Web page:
Iya Joke did not cry on the day her child died. She looked at the body and walked out of the room. She did not come back to the house after that. Last week, some children said they saw her at Eleyele Junction. She sat by the big church opposite the meat stall. Her wrapper loosely tied around her chest and her hair unkempt. They said she called every little girl Joke and even tried to pull a child from the mother’s hand once.
The children who saw her yesterday said she sat in front of the church, still, like the figure of Jesus which stood beside her.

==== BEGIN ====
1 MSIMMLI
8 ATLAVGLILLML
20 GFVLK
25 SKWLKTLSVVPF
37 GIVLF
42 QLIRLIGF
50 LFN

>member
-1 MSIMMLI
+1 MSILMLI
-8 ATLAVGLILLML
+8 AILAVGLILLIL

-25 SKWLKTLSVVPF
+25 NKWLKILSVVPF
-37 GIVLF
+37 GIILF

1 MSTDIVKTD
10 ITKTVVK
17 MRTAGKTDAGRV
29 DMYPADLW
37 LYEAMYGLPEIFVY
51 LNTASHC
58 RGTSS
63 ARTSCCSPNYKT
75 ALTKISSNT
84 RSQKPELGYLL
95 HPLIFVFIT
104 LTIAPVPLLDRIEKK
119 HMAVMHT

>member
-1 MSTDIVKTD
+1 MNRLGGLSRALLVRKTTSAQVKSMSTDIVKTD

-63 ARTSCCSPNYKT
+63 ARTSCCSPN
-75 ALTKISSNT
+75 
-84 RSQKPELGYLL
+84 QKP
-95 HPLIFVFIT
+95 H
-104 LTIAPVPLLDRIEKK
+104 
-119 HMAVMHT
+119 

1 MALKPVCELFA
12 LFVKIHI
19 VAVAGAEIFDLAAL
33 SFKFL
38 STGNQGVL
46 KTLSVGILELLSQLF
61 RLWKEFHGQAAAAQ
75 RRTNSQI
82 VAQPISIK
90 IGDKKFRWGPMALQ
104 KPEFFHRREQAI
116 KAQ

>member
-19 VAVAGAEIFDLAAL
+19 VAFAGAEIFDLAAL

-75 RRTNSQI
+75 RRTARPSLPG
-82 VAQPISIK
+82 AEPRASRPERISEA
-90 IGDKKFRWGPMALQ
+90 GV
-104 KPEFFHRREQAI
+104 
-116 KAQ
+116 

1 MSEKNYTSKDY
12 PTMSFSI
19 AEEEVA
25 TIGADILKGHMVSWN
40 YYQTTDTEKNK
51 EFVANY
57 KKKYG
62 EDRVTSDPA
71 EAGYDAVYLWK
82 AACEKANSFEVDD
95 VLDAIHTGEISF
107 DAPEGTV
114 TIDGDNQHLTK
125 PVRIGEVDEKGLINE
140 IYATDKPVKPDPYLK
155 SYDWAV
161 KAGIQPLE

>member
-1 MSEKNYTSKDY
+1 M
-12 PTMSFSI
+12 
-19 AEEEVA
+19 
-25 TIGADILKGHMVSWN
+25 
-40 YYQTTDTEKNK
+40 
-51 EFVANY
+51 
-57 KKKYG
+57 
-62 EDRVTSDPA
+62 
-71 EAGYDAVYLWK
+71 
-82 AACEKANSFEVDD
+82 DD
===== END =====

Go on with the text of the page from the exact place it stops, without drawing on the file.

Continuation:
Today I walked up to her. She did not recognise me. She used to shout, “Ore mi, my friend”, when she saw me on the road. But today, she did not talk. She looked at me as if I was not there. Her eyes were empty. I touched her bare shoulder and said, “Iya Joke”
She looked at me and smiled,
“Ajoke’s legs are still moving. When she stands up, I will come home.”
Written by Ngozi John
Ngozi John is a student of English and Literature in the University Of Calabar. She is in love with words. To her, writing is one of the beautiful forms of expression.